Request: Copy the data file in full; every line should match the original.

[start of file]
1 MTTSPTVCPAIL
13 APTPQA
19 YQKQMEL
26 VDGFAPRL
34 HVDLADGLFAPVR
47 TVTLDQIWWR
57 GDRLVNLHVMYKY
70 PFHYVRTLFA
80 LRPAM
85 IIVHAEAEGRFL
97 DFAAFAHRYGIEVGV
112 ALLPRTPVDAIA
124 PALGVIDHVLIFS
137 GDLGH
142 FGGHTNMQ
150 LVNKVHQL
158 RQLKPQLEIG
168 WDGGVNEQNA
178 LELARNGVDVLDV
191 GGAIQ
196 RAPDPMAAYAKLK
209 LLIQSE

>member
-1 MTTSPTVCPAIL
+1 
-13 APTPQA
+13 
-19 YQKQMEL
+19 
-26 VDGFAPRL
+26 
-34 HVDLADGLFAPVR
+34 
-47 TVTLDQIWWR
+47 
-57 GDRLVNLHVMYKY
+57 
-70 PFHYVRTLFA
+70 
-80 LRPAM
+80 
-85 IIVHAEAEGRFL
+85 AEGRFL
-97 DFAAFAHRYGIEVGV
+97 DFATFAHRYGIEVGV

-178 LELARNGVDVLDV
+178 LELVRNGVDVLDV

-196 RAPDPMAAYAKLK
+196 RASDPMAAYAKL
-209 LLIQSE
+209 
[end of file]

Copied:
1 MTTSPTVCPAIL
13 APTPQA
19 YQKQMEL
26 VDGFAPRL
34 HVDLADGLFAPVR
47 TVTLDQIWWR
57 GDRLVNLHVMYKY
70 PFHYVRTLFA
80 LRPAM
85 IIVHAEAEGRFL
97 DFAAFAHRYGIEVGV
112 ALLPRTPVDAIA
124 PALGVIDHVLIFS
137 GDLGH
142 FGGHTNMQ
150 LVNKVHQL
158 RQLKPQLEIG
168 WDGGVNEQNA
178 LELARNGVDVLDV
191 GGAIQ
196 RAPDPMAAYAKLK
209 LLIQSE

>member
-1 MTTSPTVCPAIL
+1 
-13 APTPQA
+13 
-19 YQKQMEL
+19 
-26 VDGFAPRL
+26 
-34 HVDLADGLFAPVR
+34 
-47 TVTLDQIWWR
+47 
-57 GDRLVNLHVMYKY
+57 
-70 PFHYVRTLFA
+70 
-80 LRPAM
+80 
-85 IIVHAEAEGRFL
+85 AEGRFL
-97 DFAAFAHRYGIEVGV
+97 DFATFAHRYGIEVGV

-178 LELARNGVDVLDV
+178 LELVRNGVDVLDV

-196 RAPDPMAAYAKLK
+196 RASDPMAAYAKL
-209 LLIQSE
+209 